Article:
Finally, there are a series that receive “honorable mention”, but I don’t particularly find compelling for the sole purpose of mitochondrial function.

These include things like alpha lipoic acid, astragalus root, omega-3 fatty acids (DHA / EPA), magnesium, and exogenous ketones.

If you are really interested in the nitty gritty of these supplements, buy them online from reputable vendors.

I’ve compiled what I believe to be the most valuable stack of mitochondrial nootropics in the Elevate supplement by Oyasin. Shameless plug, but it is relevant!

Light Improves Mitochondria

In the right wavelengths, light stimulates significant changes in the way our mitochondria function.

One such wavelength is sunlight (duh), which helps produce a specific charge inside our cells that activates mitochondria.

According to Dr. Gerald Pollock, this is akin to “stored energy” [18]. A photosynthesis for humans of sorts.

Scientists are using different types of light in order to alter mitochondrial health as well. We are big believers in the ancestral way of living (sunlight), but also the modern technology known as photobiomodulation.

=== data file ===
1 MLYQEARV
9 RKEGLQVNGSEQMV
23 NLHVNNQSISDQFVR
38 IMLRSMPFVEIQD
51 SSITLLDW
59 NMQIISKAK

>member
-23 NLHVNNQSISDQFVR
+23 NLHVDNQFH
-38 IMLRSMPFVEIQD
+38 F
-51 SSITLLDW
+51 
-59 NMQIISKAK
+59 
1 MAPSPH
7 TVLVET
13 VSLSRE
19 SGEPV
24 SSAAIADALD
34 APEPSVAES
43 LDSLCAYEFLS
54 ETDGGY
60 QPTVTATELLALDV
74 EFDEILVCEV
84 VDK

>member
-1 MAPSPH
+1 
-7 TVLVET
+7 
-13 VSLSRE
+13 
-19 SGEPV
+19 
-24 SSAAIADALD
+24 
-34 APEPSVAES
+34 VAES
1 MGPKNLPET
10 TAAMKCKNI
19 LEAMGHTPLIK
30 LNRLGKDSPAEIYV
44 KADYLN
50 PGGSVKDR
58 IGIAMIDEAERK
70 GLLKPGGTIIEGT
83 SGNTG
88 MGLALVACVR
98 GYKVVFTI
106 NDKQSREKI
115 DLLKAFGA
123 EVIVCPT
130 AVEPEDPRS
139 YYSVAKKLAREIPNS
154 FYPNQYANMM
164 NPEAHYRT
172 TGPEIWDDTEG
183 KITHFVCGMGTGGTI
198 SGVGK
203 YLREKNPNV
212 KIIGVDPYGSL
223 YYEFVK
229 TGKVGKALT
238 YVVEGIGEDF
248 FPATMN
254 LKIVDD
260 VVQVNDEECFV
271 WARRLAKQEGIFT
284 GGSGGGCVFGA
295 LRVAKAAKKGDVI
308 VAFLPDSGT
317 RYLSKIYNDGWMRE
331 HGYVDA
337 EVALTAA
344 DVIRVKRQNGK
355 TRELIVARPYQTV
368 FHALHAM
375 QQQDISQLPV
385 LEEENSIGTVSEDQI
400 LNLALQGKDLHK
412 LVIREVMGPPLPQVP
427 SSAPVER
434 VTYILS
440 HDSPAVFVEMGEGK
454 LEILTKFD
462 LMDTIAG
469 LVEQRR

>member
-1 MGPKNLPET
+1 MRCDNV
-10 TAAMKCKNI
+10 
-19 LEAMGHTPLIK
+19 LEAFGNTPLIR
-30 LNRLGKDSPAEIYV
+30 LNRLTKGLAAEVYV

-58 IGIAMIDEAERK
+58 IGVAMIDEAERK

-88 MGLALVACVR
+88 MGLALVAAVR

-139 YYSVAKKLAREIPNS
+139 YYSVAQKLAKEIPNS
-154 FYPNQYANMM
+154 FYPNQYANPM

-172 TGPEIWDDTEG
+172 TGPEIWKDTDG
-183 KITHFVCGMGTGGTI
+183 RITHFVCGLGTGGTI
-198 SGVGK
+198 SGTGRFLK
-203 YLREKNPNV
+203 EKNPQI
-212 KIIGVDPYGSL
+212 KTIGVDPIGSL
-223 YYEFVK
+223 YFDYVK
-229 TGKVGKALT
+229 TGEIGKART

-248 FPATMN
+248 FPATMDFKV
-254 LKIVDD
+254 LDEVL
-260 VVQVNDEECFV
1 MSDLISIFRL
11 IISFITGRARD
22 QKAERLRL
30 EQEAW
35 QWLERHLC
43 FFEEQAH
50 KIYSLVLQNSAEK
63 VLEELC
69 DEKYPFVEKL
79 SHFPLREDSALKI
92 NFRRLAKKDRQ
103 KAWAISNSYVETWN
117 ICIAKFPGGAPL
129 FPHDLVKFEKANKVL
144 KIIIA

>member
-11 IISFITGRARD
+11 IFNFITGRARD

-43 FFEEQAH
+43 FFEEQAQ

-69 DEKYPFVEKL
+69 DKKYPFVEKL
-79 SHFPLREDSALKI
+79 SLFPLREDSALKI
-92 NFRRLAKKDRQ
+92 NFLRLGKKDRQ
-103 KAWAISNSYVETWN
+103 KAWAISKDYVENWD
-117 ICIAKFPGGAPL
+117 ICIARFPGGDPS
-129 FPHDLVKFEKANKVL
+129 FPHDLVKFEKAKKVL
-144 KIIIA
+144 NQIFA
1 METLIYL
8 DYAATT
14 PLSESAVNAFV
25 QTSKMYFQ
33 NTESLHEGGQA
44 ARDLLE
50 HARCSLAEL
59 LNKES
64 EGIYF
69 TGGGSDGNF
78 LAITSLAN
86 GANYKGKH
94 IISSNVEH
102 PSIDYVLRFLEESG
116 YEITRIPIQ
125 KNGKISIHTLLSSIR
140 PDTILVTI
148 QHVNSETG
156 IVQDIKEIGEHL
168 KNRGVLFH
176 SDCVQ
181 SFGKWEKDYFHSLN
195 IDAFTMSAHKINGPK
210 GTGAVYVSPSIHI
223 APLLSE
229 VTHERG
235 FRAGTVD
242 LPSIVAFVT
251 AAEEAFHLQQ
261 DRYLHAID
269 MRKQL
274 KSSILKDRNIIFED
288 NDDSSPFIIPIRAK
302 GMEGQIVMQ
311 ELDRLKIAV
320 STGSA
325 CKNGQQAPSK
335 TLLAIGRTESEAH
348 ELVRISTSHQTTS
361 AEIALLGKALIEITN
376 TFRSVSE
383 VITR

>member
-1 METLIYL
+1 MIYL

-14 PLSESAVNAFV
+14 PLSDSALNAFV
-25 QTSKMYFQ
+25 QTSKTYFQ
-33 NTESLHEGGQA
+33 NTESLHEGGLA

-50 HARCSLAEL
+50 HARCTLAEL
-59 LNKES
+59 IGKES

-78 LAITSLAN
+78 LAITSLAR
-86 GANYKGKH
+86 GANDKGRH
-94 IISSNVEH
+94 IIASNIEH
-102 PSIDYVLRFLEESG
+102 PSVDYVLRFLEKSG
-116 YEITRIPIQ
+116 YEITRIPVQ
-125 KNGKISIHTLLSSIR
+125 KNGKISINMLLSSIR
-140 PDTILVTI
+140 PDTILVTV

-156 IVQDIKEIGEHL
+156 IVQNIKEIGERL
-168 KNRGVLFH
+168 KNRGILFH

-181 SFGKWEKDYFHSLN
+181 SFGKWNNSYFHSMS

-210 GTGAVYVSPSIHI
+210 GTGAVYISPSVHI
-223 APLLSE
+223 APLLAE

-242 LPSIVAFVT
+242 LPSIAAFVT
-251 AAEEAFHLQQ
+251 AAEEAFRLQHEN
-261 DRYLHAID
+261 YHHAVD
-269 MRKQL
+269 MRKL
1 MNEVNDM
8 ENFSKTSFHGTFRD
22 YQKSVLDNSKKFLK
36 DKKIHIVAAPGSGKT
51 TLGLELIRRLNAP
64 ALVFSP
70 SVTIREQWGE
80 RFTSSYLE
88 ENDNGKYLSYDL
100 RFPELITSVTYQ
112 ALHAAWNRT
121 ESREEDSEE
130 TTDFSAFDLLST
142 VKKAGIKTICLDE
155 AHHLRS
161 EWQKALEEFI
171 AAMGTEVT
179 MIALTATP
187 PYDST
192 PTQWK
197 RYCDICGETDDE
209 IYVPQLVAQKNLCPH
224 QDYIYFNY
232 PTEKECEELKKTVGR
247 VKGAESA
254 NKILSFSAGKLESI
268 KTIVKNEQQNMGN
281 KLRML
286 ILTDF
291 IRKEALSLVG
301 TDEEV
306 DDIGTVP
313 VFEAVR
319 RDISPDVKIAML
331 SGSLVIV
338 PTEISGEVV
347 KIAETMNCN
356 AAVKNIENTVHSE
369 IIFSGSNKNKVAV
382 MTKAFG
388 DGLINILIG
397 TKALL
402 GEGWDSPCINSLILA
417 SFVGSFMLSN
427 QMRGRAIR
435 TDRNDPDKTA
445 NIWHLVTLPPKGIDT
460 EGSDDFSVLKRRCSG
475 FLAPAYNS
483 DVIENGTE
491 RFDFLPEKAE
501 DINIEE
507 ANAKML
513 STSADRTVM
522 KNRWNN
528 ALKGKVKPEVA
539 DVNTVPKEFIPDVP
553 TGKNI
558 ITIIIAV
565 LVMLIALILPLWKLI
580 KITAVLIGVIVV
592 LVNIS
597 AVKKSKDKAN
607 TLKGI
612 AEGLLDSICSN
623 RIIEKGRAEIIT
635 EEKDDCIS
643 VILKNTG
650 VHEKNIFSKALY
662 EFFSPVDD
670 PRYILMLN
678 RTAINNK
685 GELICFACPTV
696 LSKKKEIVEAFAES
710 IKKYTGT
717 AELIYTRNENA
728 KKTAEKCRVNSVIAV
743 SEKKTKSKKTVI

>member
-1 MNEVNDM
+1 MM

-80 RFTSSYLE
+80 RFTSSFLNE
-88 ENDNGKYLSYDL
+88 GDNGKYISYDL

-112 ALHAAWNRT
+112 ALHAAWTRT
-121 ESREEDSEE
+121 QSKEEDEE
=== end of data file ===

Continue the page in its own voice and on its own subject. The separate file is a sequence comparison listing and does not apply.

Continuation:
As the name implies, changing light can change our biology. Two specific types called red and near infrared light can be used to activate something called cytochrome C oxidase (CCO) in our mitochondria [19].

This produces more energy for the cell, which provides more energy for the organism. Here is a graph showing the spikes in CCO for specific wavelengths (red and near infrared):

red near infrared

As with all mitochondrial support, this has positive downstream effects. A 2017 study showed that near infrared light therapy could increase reaction time and obviously had no adverse effects [20].

Using the red and near infrared light also supports mitochondria by reducing inflammation. In one study, biomarkers of inflammation were lowered after only 30 minutes of light therapy [21].

Here is a picture of me using the Joovv light device (about $595 – $2695 depending on the model):

joovv mansal

I may look happy, but I’m really wondering why my girlfriend was taking pictures of me naked.

Using red and infrared light therapy directly on the skin is great, but targeting specific regions of the body with other forms of light can be even more helpful for our mitochondria.